IMAGE // Via Dharma Karma Arts
I was remarking to Ross just now that I am unsure of what to write about here, since so often, I use this blog to write about things happening in Austin, or to talk about myself. The only problem is, I:
A) Haven’t been doing too much lately, culturally-speaking, and
B) Sometimes, I get tired of talking about myself. (But only sometimes.)
The truth is, I started my yoga teacher training at Dharma Yoga, and it. Is. Awesome. I can’t even tell you the amount of self-restraint I have to exercise to not put “awesome” in all caps or italicizations or a blingy colored font. (Oh alright – I will!)
With training starting up, my weekly schedule now is:
–yoga sessions five times a week,
–teacher training twice a week,
–and because I am an insane person, I decided to sign up for aerial silks four times a week. This week was my first to attempt all four and now all of my body parts are screaming in agony and berating me like, “WTF? We were just sitting here calmly enjoying some ham and pecan pie and now you’re telling us to climb up and down this freaking cloth and drink boring water, rather than eggnog?? Psh!!!”
But it’s good, too. Yes, I can hardly walk, and yes, my climb is all messy and my inversions are a joke and YES, I have totally fallen out of more yoga balances than I care to admit…but oh well. When I’m not moaning and pointing meekly to my shoulders to Ross and whimpering, “will you rub these? PLEASE?” and when I’m finally still and calm, it dawns on me how damn lucky I am. That I live in this city, with all of these teachers, and that my parts are still working well enough for the time being to take advantage of them.
It wasn’t always this way.
Seven years ago, I was celebrating my 23rd birthday when things suddenly took a turn. And by “turn” I mean a vodka shot (I don’t even like vodka) after an evening of steady, prolonged champagne consumption. You can probably already see where this story is going.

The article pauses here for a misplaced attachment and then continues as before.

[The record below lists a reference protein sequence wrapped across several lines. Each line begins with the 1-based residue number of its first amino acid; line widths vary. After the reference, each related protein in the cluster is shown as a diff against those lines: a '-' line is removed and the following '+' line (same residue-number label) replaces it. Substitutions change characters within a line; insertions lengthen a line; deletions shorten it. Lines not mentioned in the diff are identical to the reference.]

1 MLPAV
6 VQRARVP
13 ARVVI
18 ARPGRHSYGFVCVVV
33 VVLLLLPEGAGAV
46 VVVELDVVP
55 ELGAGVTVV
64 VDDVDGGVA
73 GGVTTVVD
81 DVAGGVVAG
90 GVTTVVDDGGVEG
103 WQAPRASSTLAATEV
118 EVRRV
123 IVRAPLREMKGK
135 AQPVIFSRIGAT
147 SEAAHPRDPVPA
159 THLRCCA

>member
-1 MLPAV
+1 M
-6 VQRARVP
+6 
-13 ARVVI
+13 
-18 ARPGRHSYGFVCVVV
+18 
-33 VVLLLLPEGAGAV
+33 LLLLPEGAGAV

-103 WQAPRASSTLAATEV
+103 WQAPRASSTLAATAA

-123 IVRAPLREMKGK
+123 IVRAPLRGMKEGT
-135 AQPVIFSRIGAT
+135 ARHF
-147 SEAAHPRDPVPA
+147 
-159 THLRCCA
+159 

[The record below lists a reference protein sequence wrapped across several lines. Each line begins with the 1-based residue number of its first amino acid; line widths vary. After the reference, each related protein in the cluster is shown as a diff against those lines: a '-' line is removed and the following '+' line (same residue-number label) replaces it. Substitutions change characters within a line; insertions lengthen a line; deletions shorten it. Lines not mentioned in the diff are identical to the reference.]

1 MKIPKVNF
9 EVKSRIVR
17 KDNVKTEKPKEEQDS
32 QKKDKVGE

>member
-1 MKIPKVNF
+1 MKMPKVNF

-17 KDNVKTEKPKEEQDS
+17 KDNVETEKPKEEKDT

Anyway, a couple of friends were kind enough to drive me home, and lay me out on the living room futon in my shared condo. After they left, this was the thought process that went through my brain:
BRAIN: You need to throw up.
ME: I realize that — but — I can’t move.
BRAIN: No problem! Just throw up on the carpet!
ME: What? No. That’s gross.
BRAIN: It’s right there.
ME: I realize that, but, then I’ll have to sleep next to it all night and furthermore, I’ll ruin this relatively attractive floor and then my roommates and I will lose our deposit.
BRAIN: You’re thinking about this way too much. Just throw up, and, the throw up will sink down into the carpet.
ME: Ew, you’re disgusting.
BRAIN: Tolly, I swear! Nobody will notice.
ME: They won’t notice a huge pile of vomit lying a few inches away from my face in the morning?
BRAIN: No, swear to God, it’ll be just like water. It’ll sink down into the carpet and you won’t even see it. If you want, you can give the spot a few spritzes of cleaner in the morning.
And with that, I took my brain’s advice.
Turns out, my brain was completely wrong. Apparently it’s totally noticeable when you vomit next to your face! And contrary to popular belief, it actually doesn’t sink down into the carpet just like water.
I was in grad school at the time in California, and though I had actually taught yoga before, I all but abandoned it when I moved out there. Ironic, right? Who moves to California and GIVES UP yoga?